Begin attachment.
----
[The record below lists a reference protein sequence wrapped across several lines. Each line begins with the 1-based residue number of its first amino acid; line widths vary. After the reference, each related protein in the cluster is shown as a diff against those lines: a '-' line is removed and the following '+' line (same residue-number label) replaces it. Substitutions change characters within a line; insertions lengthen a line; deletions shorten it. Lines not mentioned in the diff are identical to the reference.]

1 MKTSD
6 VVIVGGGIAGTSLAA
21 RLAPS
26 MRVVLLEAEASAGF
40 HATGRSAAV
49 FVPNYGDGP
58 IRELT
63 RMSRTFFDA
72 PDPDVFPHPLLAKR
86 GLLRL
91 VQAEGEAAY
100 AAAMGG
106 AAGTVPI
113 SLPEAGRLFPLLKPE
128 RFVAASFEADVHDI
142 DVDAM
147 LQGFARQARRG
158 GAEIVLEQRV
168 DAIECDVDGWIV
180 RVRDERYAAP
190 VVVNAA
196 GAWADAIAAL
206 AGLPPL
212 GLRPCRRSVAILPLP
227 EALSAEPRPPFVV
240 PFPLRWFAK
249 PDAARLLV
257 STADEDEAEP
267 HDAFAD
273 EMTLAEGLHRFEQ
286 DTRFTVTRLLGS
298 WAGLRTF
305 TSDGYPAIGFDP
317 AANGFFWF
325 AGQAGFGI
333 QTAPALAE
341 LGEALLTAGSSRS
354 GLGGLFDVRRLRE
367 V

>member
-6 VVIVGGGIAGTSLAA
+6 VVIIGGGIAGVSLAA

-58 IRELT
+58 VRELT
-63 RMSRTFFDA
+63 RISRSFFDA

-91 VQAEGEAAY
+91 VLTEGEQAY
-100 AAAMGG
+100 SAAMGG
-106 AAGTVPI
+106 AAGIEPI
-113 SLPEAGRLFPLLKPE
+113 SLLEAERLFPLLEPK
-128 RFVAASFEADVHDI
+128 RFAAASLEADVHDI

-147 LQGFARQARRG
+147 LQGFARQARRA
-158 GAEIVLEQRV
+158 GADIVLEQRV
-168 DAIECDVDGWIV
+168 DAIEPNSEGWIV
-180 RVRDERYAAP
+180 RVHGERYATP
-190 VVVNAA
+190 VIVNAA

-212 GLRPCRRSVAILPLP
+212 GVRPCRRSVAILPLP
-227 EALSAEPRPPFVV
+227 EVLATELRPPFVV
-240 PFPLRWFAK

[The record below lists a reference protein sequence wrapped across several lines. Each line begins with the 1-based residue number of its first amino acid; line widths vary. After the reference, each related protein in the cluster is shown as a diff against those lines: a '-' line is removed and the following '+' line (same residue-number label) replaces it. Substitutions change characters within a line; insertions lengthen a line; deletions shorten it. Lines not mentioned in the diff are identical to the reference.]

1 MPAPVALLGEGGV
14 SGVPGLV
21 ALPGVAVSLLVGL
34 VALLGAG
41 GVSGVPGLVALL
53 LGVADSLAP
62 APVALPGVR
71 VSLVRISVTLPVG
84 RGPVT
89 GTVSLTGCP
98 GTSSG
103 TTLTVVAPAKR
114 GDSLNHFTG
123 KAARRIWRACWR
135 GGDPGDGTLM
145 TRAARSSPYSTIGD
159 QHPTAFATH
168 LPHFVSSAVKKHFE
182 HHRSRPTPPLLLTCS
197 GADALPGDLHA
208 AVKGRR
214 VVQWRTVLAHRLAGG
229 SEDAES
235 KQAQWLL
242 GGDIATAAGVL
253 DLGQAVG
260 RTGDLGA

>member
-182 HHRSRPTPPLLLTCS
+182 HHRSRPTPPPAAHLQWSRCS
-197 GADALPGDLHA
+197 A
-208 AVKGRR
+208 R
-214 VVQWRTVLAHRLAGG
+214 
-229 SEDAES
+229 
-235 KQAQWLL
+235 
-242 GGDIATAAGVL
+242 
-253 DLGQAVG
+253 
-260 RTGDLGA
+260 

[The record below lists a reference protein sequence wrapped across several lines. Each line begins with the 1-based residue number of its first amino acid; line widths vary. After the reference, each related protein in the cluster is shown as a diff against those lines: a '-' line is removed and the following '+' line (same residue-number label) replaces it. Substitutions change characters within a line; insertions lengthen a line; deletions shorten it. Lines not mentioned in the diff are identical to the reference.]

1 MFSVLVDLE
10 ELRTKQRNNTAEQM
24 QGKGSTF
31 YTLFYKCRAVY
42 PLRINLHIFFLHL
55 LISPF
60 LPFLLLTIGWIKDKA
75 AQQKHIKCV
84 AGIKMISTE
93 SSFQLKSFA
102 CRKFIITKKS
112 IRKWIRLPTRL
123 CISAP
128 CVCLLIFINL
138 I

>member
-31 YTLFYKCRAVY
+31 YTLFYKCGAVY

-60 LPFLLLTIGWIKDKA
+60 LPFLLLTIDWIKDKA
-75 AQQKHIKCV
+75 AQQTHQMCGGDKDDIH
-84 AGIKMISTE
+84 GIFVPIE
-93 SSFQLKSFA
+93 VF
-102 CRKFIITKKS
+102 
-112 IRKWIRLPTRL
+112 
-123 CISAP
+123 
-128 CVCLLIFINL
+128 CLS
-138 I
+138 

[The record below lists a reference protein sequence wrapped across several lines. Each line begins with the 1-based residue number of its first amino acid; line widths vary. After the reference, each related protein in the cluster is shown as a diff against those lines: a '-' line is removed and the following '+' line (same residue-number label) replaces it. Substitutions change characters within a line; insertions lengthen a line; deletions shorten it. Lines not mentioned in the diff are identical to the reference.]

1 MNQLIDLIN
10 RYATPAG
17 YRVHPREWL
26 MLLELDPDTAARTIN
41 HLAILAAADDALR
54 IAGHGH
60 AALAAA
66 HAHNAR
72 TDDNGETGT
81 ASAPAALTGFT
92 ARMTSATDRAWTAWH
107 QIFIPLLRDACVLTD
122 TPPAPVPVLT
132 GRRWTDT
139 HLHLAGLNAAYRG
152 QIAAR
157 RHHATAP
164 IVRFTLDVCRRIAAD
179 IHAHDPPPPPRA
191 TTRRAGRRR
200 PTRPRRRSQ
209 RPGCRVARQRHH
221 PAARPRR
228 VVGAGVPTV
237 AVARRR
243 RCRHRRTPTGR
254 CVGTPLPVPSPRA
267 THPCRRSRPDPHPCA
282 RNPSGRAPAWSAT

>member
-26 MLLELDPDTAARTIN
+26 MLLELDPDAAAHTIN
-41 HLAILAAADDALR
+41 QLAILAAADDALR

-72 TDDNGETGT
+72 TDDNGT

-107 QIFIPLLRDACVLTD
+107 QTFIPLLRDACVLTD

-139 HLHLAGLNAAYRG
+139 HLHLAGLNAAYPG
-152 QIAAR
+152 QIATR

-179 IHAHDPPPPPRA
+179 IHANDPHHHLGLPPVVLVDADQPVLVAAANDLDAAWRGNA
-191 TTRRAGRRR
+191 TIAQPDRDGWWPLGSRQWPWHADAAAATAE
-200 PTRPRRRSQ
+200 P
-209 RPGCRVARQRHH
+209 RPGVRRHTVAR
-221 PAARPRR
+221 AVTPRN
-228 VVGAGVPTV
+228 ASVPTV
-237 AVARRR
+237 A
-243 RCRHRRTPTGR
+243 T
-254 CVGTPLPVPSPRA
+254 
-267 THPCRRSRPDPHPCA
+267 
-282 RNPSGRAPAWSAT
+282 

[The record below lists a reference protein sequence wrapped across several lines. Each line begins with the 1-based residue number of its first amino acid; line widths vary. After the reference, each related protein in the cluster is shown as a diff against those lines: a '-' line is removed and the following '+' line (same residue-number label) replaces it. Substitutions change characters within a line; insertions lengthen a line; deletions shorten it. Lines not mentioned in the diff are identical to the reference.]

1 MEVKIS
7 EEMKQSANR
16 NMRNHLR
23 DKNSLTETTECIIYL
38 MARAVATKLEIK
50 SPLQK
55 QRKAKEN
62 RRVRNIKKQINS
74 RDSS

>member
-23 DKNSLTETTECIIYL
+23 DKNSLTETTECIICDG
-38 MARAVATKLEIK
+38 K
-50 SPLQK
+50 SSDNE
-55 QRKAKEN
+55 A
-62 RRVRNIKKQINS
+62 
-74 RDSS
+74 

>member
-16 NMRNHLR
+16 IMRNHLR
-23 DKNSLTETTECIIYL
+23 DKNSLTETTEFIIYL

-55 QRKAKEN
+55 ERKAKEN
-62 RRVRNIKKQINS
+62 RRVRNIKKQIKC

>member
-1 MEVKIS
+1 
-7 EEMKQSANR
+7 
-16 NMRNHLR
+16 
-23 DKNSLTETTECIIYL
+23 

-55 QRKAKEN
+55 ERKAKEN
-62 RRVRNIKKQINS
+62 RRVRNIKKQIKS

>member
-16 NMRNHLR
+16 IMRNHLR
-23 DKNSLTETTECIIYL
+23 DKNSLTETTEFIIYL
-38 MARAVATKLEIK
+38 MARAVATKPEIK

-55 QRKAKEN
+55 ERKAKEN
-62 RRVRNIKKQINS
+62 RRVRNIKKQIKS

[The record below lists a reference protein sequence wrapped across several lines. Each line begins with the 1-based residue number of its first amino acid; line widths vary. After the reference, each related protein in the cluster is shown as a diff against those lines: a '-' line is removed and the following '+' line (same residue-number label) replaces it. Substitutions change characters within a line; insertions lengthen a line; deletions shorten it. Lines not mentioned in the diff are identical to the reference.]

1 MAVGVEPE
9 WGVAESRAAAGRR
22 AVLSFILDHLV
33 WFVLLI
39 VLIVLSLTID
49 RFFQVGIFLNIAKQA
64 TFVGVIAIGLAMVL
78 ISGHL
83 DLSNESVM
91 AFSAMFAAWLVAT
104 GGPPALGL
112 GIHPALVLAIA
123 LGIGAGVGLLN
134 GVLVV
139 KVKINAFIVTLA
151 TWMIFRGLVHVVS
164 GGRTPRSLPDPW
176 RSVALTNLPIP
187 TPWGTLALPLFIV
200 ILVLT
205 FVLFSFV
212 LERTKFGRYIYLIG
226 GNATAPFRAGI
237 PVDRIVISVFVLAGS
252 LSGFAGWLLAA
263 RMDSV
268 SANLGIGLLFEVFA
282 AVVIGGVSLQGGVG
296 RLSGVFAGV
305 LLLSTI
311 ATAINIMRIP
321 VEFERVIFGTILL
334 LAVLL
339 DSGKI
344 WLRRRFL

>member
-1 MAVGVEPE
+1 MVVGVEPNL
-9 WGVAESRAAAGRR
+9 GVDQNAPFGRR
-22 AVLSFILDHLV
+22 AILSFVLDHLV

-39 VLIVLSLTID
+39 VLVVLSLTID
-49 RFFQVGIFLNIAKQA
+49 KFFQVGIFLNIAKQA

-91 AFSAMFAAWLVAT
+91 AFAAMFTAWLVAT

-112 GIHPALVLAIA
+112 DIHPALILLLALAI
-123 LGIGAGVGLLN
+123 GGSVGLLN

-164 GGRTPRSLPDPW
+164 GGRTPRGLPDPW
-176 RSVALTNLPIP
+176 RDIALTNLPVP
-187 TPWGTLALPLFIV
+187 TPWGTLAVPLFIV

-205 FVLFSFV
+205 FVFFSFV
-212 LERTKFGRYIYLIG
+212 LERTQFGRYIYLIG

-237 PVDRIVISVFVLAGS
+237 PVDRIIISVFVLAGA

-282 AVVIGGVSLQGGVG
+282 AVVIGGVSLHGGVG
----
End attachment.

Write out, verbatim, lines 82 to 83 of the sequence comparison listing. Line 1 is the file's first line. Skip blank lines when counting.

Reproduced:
84 RGPVT
89 GTVSLTGCP